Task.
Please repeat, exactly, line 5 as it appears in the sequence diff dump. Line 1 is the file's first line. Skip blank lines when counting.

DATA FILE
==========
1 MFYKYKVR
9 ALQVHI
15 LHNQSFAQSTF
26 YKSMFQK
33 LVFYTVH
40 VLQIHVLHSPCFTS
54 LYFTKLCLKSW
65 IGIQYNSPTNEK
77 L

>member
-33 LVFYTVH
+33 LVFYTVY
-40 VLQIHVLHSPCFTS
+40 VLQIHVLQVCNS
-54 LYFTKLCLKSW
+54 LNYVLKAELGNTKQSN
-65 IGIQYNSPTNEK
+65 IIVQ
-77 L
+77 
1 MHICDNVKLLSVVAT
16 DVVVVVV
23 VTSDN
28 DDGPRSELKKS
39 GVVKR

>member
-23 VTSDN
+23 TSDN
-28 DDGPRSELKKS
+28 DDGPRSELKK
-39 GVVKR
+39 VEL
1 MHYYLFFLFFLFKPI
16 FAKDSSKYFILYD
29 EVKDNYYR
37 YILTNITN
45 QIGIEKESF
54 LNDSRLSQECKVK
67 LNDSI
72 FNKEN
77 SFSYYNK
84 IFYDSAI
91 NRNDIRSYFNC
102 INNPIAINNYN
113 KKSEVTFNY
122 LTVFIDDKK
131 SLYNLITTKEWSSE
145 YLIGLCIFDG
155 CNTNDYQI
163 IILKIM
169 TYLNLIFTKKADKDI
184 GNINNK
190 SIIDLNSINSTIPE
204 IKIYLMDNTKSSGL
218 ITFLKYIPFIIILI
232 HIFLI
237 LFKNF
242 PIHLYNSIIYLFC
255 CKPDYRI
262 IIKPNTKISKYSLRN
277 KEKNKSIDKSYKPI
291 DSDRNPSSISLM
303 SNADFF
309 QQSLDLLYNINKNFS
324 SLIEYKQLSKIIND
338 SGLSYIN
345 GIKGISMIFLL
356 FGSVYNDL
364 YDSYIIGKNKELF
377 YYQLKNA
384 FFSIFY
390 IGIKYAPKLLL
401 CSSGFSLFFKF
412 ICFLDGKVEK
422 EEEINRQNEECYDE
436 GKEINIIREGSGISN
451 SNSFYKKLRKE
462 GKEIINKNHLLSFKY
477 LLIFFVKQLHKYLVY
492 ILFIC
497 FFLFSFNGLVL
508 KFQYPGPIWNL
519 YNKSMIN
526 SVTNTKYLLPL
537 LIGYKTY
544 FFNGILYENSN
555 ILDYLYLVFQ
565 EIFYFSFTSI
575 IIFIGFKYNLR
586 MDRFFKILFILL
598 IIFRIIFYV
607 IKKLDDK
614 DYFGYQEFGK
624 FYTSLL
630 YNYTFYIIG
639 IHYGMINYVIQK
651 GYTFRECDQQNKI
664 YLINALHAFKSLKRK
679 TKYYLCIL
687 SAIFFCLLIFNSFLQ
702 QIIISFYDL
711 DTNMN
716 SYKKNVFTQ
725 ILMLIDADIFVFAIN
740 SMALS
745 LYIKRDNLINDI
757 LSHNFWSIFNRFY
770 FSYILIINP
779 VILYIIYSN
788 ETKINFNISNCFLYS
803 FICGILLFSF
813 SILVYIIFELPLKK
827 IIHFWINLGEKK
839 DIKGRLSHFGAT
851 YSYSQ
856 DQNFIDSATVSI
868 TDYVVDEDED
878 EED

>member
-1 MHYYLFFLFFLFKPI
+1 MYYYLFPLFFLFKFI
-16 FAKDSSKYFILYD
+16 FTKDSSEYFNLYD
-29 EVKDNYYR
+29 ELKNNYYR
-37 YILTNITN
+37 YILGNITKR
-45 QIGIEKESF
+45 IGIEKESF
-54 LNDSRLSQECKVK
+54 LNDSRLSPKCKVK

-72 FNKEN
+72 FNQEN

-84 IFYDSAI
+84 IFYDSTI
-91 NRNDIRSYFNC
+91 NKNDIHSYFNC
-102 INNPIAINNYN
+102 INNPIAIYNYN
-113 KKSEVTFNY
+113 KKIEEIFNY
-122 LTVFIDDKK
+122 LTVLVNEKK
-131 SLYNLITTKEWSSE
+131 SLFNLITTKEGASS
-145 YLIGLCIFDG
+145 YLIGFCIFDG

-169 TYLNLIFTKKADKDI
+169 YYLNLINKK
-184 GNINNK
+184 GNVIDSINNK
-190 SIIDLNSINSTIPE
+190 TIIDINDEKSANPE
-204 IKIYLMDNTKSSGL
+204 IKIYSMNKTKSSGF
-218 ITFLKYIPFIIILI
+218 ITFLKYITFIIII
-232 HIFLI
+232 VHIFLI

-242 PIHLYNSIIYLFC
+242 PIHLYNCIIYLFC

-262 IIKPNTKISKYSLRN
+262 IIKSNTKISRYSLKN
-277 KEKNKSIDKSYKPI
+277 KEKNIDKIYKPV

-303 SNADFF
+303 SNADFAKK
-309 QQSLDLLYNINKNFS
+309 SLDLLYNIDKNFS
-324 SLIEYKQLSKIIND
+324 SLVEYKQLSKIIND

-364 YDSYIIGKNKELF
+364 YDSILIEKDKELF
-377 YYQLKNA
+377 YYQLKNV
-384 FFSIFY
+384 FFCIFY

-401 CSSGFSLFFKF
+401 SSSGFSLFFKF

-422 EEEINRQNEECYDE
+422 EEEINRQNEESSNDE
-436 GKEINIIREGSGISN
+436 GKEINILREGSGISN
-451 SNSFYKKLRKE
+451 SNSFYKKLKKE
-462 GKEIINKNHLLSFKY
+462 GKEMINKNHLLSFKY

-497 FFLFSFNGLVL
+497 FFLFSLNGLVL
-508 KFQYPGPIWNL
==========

33 LVFYTVH